The Northern Great Plains boasts a rich and diverse assortment of bird species that depend on the region’s vast, intact grassland habitat. The region also supports the largest expanse of core breeding habitat for five of the most imperiled grassland songbirds: Sprague’s Pipit, Baird’s Sparrow, Lark Bunting, Thick-billed Longspur, and Chestnut-collared Longspur. Unfortunately, while grassland conservation is gaining national attention, we simply are not making headway quickly enough. The 2022 State of the Birds report delivered a sobering and urgent prognosis for birds, especially grassland birds, which are suffering the steepest declines of any bird group. NGPJV partners are committed to maintaining the focus on grasslands and ensuring decision-makers recognize the most important places and actions for making a difference in grassland bird conservation.
Alongside grassland songbirds, other migratory birds such as the Northern Pintail, Sandhill Crane, and Long-billed Curlew also depend on the region for breeding and migration habitat. Resident species like the Greater Sage-grouse and Sharp-tailed Grouse breed, raise their broods, and find winter shelter and food in the sagebrush-steppe and grasslands. Raptors such as Short-eared Owls breed, winter, and hunt across the northern grasslands. Mountain Plover and Burrowing Owl — sensitive species because of their specialized association with prairie dog colonies — find breeding habitat across the plains. Still other species like the Black-billed Cuckoo and Red-headed Woodpecker are riparian obligates, which means they rely on stream and river corridors for food, nest sites, and shelter.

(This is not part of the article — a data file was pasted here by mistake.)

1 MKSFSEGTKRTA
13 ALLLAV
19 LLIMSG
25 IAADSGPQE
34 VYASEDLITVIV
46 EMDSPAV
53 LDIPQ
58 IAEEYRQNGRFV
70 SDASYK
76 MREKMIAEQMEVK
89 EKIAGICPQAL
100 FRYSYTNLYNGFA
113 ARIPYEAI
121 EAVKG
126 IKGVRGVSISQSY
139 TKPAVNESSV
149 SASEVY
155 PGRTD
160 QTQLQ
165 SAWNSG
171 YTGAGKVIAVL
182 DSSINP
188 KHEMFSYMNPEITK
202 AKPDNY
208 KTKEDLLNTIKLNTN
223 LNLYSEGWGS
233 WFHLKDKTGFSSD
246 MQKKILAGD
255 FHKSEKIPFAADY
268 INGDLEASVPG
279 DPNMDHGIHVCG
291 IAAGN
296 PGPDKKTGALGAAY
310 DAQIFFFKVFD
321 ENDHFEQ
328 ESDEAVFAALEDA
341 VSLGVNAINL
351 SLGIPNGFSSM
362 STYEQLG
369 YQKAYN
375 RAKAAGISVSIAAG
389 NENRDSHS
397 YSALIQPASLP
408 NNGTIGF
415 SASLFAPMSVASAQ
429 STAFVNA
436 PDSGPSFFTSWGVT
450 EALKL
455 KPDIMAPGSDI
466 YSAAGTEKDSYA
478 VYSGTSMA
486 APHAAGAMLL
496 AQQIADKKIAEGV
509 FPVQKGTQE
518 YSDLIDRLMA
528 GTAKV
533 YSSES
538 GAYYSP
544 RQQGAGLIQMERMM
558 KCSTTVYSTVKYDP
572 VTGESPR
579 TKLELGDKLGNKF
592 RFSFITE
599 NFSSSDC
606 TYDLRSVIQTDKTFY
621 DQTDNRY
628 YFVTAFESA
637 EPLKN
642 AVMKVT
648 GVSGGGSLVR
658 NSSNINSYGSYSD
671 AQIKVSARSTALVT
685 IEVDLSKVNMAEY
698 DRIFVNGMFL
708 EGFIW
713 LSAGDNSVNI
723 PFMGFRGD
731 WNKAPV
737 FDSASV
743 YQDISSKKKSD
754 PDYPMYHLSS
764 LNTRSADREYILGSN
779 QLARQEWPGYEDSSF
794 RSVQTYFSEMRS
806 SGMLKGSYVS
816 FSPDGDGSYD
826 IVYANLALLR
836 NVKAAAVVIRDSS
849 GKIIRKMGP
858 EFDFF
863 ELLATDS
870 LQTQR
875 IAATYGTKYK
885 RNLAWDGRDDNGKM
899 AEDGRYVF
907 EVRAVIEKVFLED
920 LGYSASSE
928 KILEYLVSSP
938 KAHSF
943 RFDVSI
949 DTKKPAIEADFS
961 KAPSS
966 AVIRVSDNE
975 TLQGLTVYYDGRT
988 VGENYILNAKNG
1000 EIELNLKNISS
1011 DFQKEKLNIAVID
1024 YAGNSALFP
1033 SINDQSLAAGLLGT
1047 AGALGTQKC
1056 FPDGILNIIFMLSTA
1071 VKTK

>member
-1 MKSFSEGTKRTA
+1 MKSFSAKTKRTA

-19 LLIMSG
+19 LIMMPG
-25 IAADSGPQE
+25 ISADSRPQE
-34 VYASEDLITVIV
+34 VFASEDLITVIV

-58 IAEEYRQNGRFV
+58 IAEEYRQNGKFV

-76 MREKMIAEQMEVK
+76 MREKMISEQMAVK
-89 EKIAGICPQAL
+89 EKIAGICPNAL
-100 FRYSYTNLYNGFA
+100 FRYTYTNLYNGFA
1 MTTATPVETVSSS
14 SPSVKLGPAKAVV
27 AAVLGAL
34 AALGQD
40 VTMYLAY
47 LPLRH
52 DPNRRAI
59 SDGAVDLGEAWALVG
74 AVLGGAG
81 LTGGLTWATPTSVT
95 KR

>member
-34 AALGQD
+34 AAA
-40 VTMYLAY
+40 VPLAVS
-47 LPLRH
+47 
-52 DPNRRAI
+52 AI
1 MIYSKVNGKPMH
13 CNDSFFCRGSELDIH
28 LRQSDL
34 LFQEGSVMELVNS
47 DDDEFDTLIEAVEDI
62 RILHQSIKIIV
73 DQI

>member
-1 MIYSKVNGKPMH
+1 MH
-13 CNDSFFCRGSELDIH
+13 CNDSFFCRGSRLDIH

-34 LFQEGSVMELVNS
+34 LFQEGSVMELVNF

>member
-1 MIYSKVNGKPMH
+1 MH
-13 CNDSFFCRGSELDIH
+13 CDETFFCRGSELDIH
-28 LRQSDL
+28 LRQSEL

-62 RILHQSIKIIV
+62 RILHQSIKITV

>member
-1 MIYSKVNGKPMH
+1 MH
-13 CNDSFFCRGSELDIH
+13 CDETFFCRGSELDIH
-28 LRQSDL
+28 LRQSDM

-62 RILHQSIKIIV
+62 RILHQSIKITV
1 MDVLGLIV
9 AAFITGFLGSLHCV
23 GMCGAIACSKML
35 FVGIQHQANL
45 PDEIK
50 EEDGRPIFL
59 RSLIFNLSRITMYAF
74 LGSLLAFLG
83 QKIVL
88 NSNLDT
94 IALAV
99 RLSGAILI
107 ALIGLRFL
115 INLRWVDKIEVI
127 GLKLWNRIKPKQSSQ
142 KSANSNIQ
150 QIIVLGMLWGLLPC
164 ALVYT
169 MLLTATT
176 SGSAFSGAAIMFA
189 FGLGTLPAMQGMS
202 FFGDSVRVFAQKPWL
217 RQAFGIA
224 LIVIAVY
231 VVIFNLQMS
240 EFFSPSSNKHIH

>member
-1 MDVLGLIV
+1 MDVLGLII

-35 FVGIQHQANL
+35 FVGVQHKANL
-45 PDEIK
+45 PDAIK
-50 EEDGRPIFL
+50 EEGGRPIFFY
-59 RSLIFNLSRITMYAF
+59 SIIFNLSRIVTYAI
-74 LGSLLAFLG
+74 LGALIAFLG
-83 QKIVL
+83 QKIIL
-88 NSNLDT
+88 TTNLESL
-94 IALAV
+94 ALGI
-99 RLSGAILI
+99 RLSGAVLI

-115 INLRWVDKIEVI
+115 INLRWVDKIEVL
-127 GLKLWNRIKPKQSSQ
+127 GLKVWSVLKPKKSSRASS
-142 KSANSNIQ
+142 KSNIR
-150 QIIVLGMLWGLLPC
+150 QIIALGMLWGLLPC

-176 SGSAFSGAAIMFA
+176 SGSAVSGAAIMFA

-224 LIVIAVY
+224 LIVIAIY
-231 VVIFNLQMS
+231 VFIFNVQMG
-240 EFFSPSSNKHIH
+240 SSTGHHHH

The NGPJV has identified 26 priority bird species in need of conservation attention. Five grassland birds endemic to the region were elevated as our top priority due to alarming trends in population declines.
In 2012, the NGPJV Technical Committee identified 26 priority bird species in need of conservation attention. The NGPJV partnership has since elevated five grassland birds endemic to the region as our top conservation priority in response to a 2019 study that documented alarming trends in grassland bird declines. The Technical Committee developed ten-year conservation objectives which specified that 1-2.5M acres of grasslands conservation are needed in the Northern Great Plains to slow or stabilize declining trends of these five grassland birds by 2026.
Our goal is to sustain the gains made for wetland birds and follow this successful model to reverse declines of grassland birds.
We developed this ‘heat map’ to identify areas that are priority breeding habitat for one or more priority grassland birds and where conservation actions could be most beneficial.